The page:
His eyes drifted toward the wall shelves and he wandered over toward them. Old books, on the other hand, were a different story. He liked books, particularly rare ones. At home he had some vintage paperbacks and some lesser first editions, but his prize was a first edition of Stephen King’s “Carrie” he’d found in a used book store a few years back. These days he couldn’t afford the thing if he’d had to buy it for what it was worth. What titles might be here? Old volumes? Or just used and tattered? His head tilted to the side as he read the spines. Some of these really were old. Hardy Boys. Ivanhoe. Emily Post from the Fifties. He reached for that, figuring it might be good for a laugh while he waited.

There was a distant scream, and Nick paused to look around. His ear tuned to what was happening, but now only heard the city noises outside the store, cars moving up and down Ventura Blvd., a constant hiss of tires on the wet street. Nobody else in the store seemed to have noticed anything. After a moment, he reached for the book again.

Another scream, nearer this time. Like someone dying of a terrible wound. It was a woman. Alarmed, this time he went to the door to look out, but saw nothing but driving rain and gray shapes moving. A chilly wind blew rain in his face and he ducked back into the store to look over at the shelf containing the Emily Post book.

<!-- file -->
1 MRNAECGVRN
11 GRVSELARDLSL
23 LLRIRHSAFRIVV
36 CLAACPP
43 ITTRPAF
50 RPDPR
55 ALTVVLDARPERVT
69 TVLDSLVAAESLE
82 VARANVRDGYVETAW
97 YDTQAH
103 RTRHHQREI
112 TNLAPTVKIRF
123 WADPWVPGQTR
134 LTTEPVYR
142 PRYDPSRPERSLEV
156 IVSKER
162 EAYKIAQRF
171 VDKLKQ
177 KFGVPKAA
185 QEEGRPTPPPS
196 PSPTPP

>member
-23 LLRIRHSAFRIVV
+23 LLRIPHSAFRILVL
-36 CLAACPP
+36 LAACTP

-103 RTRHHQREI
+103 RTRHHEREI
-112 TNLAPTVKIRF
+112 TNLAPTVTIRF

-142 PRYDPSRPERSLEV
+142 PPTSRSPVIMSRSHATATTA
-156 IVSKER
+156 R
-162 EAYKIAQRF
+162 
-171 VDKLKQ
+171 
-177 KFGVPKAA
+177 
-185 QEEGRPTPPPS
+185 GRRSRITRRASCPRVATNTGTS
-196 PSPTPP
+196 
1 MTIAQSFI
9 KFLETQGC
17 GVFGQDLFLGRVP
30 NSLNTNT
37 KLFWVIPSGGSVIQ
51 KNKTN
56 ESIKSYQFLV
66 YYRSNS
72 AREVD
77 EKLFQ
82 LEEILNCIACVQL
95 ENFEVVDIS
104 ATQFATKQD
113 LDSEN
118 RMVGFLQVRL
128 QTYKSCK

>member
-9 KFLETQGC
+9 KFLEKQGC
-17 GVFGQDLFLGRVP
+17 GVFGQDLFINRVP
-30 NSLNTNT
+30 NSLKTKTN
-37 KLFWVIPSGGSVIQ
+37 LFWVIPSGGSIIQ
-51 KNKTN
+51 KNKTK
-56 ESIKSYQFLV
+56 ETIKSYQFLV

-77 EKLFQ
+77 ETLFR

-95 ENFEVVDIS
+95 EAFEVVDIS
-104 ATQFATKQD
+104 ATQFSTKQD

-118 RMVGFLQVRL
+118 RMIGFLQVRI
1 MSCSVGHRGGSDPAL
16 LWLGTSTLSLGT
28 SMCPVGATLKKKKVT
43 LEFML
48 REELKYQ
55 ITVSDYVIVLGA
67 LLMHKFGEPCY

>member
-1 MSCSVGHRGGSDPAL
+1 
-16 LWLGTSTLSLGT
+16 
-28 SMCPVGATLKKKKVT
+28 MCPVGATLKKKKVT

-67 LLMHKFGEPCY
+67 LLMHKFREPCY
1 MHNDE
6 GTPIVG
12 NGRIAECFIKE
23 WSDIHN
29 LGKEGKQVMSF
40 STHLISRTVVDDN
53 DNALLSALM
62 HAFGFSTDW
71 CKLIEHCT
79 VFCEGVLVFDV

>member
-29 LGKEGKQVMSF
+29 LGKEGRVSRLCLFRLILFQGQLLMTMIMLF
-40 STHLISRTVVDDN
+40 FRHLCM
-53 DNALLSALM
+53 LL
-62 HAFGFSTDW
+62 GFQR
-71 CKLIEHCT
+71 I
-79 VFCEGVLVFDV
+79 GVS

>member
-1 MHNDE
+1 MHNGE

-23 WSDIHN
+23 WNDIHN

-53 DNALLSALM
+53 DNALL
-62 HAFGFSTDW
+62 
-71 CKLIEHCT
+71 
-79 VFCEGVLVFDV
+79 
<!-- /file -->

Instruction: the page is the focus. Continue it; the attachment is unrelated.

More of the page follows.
Weird. Even in Los Angeles, this was weird.

He returned to the bookshelf and reached for the Emily Post, and as his fingers touched it again, there was sobbing. This time a man. The sound was in his head, and he realized the backs of his fingers were warming. The book next to the Emily Post felt warm on his fingers, and he drew back his hand. Very weird. He tipped his head to see the title along the spine of the other book, but it was only a booklet and had no spine. Rather it was nothing more than pages stitched together, seemingly by hand. He touched it, and it was still warm. Soft. The leather binding was extremely old, but still felt soft. He left the etiquette book and reached for this one.